It’s something China is working fast to catch up on, but (excepting Hong Kong) they’re starting from scratch and may need an entire generation to catch up with other nations.
    Until Chinese companies with Chinese producers are producing new artistic product for the world they’re always going to be under-represented. And on top of that, with little or no protection for IP within China, the incentives are hardly there for a future breed of Chinese developers, as anything developed internally will be ripped off, reproduced and sold almost immediately by competitors who spent nothing on a products design.

  2. Mark P avatar

    Jade Empire was one title that really took me by surprise. I have to say I found it pretty easy towards the end though.

  3. Dean avatar

    Hey there Skill, you make a lot of good points, esp regarding the copyright problems. Interestingly though that in film and the visual arts China has become a big player. Chinese art is highly sought after by collector and no sooner did the cultural revolution end in 1979 ish then the so called 5th generation of filmmakers graduated from the Beijing Film Academy and exploded onto the international stage in a sudden and vibrant burst of creativity (Chen Kaige’s Yellow Earth and Farewell My Concubine, Zhang Yimou’s Raise the Red Lantern). I find it hard to believe that the same cannot happen with games.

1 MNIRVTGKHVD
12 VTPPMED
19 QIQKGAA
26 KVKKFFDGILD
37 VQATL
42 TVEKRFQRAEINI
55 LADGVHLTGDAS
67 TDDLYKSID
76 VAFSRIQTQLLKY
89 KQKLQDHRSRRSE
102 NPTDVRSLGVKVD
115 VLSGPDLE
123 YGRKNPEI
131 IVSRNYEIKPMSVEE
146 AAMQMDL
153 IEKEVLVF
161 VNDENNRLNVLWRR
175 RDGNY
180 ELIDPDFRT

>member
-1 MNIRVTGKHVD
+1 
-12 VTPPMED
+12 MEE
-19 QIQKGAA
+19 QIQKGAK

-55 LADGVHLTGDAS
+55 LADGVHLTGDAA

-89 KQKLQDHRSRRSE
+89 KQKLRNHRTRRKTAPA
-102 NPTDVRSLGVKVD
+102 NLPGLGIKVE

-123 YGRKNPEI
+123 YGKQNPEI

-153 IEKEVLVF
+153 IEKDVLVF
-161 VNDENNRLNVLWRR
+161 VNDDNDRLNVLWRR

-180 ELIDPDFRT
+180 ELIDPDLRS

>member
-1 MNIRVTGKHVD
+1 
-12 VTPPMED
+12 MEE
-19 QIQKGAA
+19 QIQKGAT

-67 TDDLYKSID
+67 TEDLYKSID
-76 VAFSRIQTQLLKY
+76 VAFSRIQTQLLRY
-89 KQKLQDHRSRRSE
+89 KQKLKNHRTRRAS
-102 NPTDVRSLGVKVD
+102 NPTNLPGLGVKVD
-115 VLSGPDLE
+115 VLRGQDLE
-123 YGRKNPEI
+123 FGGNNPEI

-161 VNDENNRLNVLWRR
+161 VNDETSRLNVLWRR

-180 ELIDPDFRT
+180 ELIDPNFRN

I suppose the main factor is that, as you say, China had a rich history in the visual arts, literature and film before the cultural revolution repressed everyone’s creative freedom (in fact the Shanghai film industry of 1920s and 30s Shanghai was probably more advanced than Hollywood in the same period. But now an entire generation of intelligent young Chinese students are free to study abroad, picking up influences from western cultures and learning the skills required to make games. It’ll take a little while for this new talent to digest, but i think when it does the country can be a big player in this field and not just an outsource for cheap inbetween jobs.